Definitions for "behaviourism"
A psychological approach that denies the relevance of consciousness for the understanding of human behaviour. It aims at the totally objective study of human behaviour. Based on the work of John Watson, Behaviorism, 1913. ( Education examples include competency-based education and skill development.
An approach to changing behaviour based on the assumption that you can never satisfactorily understand people's behaviour. It therefore seeks to change that behaviour without understanding where it comes from. Developed in the 1930s mostly by B. F. Skinner, it remains one of the dominant approaches to managing behaviour in UK psychology.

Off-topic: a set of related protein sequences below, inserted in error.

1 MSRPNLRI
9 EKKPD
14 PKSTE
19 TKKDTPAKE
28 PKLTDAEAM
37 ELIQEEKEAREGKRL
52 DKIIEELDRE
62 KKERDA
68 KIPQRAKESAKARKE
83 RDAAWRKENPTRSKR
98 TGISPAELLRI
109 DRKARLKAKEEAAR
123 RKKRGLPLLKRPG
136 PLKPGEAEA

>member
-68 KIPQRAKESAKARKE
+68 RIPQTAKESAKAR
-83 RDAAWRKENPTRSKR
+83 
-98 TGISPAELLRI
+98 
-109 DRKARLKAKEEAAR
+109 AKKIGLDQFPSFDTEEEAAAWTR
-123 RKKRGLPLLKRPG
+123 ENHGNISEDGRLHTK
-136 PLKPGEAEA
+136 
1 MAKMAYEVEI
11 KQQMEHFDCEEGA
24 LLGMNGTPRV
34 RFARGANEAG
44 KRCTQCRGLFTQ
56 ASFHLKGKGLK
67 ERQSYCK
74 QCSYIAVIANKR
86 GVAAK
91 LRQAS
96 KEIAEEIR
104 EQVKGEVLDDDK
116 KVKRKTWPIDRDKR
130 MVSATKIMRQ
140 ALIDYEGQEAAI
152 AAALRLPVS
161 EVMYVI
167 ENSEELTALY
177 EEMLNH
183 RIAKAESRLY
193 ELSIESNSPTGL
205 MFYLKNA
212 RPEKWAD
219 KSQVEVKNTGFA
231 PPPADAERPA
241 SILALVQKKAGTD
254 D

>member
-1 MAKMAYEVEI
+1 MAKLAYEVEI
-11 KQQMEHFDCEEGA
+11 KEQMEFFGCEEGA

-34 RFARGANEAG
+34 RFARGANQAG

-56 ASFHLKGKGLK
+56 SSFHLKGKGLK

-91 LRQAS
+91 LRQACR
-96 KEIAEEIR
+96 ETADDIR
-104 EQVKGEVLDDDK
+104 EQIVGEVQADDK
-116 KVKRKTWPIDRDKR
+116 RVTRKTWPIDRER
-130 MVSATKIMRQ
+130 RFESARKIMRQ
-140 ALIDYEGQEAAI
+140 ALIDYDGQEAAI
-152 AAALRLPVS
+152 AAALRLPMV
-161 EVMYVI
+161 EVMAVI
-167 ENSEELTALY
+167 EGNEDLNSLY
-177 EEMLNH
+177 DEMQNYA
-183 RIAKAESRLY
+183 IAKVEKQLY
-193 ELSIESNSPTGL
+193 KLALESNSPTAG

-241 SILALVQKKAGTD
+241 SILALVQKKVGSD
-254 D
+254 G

The school of psychology associated with John B. Watson, who proposed that observable behaviour, not consciousness, is the proper subject matter of psychology. Currently, many who consider themselves behaviourists do use mediational concepts, provided they are firmly anchored to observables.
the focus of this philosophical orientation to teaching is on developing certain predetermined behaviours. It is characterized by question and answer, repetitious activities such as drills and memorization, and immediate feedback. The teacher is solely responsible for setting learning objectives and assessing skills/knowledge. Related terms/concepts include: pedagogy, directed learning. top of the page
Keywords:  behaviorism
same as behaviorism.